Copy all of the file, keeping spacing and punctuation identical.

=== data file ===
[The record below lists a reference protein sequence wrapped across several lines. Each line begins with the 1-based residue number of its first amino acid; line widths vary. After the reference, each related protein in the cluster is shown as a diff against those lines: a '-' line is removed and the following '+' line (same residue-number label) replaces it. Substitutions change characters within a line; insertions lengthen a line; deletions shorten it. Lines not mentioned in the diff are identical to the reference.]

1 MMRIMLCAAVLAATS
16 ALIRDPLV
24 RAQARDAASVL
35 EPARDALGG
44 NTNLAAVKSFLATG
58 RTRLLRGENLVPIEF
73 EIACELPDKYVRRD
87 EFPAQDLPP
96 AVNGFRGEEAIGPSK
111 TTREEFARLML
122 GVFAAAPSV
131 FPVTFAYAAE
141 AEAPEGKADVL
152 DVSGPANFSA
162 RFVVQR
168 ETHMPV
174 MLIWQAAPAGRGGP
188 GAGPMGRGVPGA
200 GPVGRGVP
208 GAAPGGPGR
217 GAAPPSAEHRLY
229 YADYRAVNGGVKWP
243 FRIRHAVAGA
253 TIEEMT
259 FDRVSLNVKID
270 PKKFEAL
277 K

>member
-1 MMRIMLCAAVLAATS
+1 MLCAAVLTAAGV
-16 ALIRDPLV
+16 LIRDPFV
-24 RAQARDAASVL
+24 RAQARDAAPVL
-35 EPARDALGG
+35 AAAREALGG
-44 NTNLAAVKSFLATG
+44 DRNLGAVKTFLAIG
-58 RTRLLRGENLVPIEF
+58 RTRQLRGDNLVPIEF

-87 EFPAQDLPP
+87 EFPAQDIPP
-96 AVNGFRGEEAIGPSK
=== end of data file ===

[The record below lists a reference protein sequence wrapped across several lines. Each line begins with the 1-based residue number of its first amino acid; line widths vary. After the reference, each related protein in the cluster is shown as a diff against those lines: a '-' line is removed and the following '+' line (same residue-number label) replaces it. Substitutions change characters within a line; insertions lengthen a line; deletions shorten it. Lines not mentioned in the diff are identical to the reference.]

1 MMRIMLCAAVLAATS
16 ALIRDPLV
24 RAQARDAASVL
35 EPARDALGG
44 NTNLAAVKSFLATG
58 RTRLLRGENLVPIEF
73 EIACELPDKYVRRD
87 EFPAQDLPP
96 AVNGFRGEEAIGPSK
111 TTREEFARLML
122 GVFAAAPSV
131 FPVTFAYAAE
141 AEAPEGKADVL
152 DVSGPANFSA
162 RFVVQR
168 ETHMPV
174 MLIWQAAPAGRGGP
188 GAGPMGRGVPGA
200 GPVGRGVP
208 GAAPGGPGR
217 GAAPPSAEHRLY
229 YADYRAVNGGVKWP
243 FRIRHAVAGA
253 TIEEMT
259 FDRVSLNVKID
270 PKKFEAL
277 K

>member
-1 MMRIMLCAAVLAATS
+1 MLCAAVLTAAGV
-16 ALIRDPLV
+16 LIRDPFV
-24 RAQARDAASVL
+24 RAQARDAAPVL
-35 EPARDALGG
+35 AAAREALGG
-44 NTNLAAVKSFLATG
+44 DRNLGAVKTFLAIG
-58 RTRLLRGENLVPIEF
+58 RTRQLRGDNLVPIEF

-87 EFPAQDLPP
+87 EFPAQDIPP
-96 AVNGFRGEEAIGPSK